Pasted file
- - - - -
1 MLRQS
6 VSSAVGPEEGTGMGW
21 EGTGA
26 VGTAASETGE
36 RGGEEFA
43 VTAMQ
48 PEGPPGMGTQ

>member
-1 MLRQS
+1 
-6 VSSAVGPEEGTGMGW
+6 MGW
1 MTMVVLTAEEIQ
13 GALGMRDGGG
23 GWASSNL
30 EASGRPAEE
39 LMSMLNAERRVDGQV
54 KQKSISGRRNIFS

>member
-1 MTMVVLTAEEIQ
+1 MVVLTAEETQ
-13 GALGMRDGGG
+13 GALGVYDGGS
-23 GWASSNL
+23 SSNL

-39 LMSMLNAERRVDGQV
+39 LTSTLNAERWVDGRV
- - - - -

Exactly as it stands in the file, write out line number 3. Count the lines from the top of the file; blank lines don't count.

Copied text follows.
21 EGTGA